The average household in Hong Kong (without children) spends around 40% of its income on housing, 30% on food (groceries and restaurants), 10% on transportation and 15% on other costs.

Representational image: Street in Los Angeles

Los Angeles tied with Hong Kong this year.

People from Los Angeles are reportedly starting to flock to other lower-priced residential areas such as Las Vegas and San Diego.

The median home price in Los Angeles amounts to a staggering $999,000, while the Las Vegas median home price is $440,000, according to The median price of a property in San Diego is $900,000.

6. Zurich, Switzerland

Christmas illuminations are seen at the headquarters of Swiss bank Credit Suisse in Zurich

The largest city of the country, Zurich, is at the heart of Switzerland and is the central hub for Switzerland's economic life and education. It is considered one of the "most important financial centers in the world."

According to Daniel Dreier, a financial expert and specialist editor at Moneyland, Switzerland's independent online price comparison service platform, Zurich is one of the municipalities deemed more expensive than others due to its high rent prices.

The renting price for a 4.5-room apartment in Zurich sits on an average of 3,820 francs per month, or around $3200, as per The Local.

7. Geneva, Switzerland

A Swiss flag is pictured during the sunrise on the Commercial and Financial District in Geneva, Switzerland, November 23, 2017.
A Swiss flag is pictured during the sunrise on the Commercial and Financial District in Geneva, Switzerland, November 23, 2017. Reuters / Denis Balibouse

On the other side, Geneva is lauded for being a cosmopolitan city in Europe. However, Geneva's housing market also suffered for many years due to its complexity in geographic positions and growing population, which provoked a housing shortage and high rentals that led to greater demand than supply, according to another report by The Local.

The outlet said the average monthly rent for a 4.5-room flat in Geneva is 3,820 francs, or about $4000.

Despite the high rental prices in Zurich and Geneva, Dreier noted that "other costs, such as groceries, public transportation, petrol, childcare, education, and consumer goods, are largely identical to other parts of Switzerland, or cheaper in some cases."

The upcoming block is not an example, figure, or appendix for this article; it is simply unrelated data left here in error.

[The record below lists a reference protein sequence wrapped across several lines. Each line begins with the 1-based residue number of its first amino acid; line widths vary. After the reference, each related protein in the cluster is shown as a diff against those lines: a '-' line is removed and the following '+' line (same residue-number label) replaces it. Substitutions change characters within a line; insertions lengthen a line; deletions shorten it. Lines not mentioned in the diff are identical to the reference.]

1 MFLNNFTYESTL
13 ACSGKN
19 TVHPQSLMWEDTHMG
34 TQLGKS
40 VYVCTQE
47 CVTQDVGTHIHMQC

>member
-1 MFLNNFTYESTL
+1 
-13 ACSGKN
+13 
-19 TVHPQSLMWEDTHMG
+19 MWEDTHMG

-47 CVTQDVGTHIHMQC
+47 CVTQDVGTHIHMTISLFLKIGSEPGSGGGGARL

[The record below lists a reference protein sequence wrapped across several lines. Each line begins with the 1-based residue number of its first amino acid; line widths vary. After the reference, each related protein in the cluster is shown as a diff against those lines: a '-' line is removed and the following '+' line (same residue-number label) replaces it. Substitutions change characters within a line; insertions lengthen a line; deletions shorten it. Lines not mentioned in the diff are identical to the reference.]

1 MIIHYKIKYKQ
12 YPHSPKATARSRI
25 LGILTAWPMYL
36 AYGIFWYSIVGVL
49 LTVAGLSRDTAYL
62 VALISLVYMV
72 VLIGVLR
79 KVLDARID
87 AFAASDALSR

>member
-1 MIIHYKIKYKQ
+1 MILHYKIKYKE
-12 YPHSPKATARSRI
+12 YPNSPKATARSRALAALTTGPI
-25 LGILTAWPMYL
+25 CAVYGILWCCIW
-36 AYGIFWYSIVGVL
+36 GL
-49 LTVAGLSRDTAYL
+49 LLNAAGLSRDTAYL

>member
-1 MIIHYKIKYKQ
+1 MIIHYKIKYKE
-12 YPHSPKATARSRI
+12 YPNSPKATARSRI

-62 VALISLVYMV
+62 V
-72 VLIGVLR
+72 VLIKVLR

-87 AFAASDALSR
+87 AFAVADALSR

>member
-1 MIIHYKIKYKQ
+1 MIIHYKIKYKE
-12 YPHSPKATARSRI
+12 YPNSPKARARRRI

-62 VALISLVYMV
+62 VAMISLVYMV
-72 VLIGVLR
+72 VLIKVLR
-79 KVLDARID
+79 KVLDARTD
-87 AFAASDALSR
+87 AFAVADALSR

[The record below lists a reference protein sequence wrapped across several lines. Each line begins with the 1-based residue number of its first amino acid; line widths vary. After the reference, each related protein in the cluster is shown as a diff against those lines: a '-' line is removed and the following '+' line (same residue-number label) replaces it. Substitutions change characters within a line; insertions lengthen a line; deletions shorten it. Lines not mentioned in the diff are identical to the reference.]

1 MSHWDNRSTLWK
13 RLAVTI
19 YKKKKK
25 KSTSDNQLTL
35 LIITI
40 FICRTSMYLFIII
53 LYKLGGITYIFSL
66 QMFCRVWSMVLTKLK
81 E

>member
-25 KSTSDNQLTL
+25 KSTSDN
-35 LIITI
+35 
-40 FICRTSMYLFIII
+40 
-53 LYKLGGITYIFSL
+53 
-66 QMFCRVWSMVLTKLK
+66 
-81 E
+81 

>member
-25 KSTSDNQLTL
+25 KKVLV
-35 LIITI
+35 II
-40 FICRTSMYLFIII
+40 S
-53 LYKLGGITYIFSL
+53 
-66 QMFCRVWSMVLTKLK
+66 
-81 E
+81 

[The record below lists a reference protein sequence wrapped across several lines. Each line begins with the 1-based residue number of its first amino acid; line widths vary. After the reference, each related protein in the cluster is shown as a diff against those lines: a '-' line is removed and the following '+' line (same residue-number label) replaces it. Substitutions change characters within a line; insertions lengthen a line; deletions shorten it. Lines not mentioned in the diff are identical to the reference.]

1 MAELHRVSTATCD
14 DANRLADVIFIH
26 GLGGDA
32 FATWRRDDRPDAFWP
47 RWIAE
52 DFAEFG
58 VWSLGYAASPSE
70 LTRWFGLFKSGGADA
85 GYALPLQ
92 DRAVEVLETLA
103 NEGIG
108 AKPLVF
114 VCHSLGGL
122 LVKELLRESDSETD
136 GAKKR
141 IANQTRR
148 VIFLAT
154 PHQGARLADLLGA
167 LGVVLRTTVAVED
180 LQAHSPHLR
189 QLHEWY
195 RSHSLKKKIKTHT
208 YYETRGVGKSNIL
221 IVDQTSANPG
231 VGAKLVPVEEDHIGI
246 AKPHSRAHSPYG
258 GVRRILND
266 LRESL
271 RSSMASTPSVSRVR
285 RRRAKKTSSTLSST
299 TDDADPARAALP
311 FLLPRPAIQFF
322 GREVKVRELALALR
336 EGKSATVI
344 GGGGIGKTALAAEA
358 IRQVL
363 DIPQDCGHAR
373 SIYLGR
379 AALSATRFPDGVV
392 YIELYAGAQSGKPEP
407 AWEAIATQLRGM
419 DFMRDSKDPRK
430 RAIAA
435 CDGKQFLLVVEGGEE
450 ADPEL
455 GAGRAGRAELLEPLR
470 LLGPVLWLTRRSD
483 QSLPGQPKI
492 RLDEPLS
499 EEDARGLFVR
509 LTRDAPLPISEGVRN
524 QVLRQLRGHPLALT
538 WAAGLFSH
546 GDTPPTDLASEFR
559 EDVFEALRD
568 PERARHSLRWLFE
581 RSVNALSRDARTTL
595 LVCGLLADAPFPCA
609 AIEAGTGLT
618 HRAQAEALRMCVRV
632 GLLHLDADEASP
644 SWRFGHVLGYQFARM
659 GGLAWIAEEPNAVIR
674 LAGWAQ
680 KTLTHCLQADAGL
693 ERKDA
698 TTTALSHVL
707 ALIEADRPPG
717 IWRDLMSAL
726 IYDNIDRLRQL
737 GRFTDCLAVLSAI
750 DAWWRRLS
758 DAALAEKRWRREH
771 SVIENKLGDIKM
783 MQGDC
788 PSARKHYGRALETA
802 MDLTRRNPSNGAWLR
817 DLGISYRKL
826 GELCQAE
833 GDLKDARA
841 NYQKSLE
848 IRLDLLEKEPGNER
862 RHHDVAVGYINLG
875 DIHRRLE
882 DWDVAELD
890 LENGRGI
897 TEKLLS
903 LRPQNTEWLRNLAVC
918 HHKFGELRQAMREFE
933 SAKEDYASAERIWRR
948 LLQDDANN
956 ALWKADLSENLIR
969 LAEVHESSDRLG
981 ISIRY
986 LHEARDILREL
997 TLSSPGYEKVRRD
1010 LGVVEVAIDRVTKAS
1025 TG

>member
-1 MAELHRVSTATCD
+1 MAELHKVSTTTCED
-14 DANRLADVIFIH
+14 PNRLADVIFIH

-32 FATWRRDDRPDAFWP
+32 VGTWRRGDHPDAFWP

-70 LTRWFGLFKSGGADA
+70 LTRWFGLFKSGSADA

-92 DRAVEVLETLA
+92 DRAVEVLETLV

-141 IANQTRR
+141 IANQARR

Though Zurich is the largest city, Geneva had a slight uptick in its rent prices compared to it since "it has more territory on which to build."

8. San Francisco, California

People walk by a Twitter logo at the company headquarters in downtown San Francisco, California

Before settling in the city of the breathtaking Golden Gate Bridge, it is crucial to know that the average cost of living in San Francisco is $3,415, according to LivingCost.

9. Paris, France

The Eiffel Tower is surrounded by a small-particle haze which hangs above the skyline in Paris

Paris, France landed at the ninth spot on EIU's list.

French national student union and trade union members demonstrated against the country's growing cost of living by joining in a nationwide day of walkouts and transport price hikes in October.

To keep up with the ever-increasing market prices, the groups flooded the streets of Paris with their demands for higher wages.

"Most of the families are having a hard time buying a box of eggs or bread or even meat, that's not possible in France with 'the world's sixth strongest country,'" the president of the National Student Union of France, Victor Mendez, said at the University of Paris in Nanterre, as per EuroNews.

"We believe the best way is to raise the salaries and to fund all public services with taxes on the rich. This is what we are demanding," Mendez explained.

10. Copenhagen, Denmark

REUTERS/Fabian Bimmer

The average cost of living in Copenhagen, Denmark, is 5,300 DKK ($790) per person, according to Internations, placing it last overall.

The average monthly rent is 16,600 DKK, or around $2000; utilities, which include water, heating and electricity, cost approximately 880 DKK ($120), while internet connection runs about 186 DKK ($25) per month.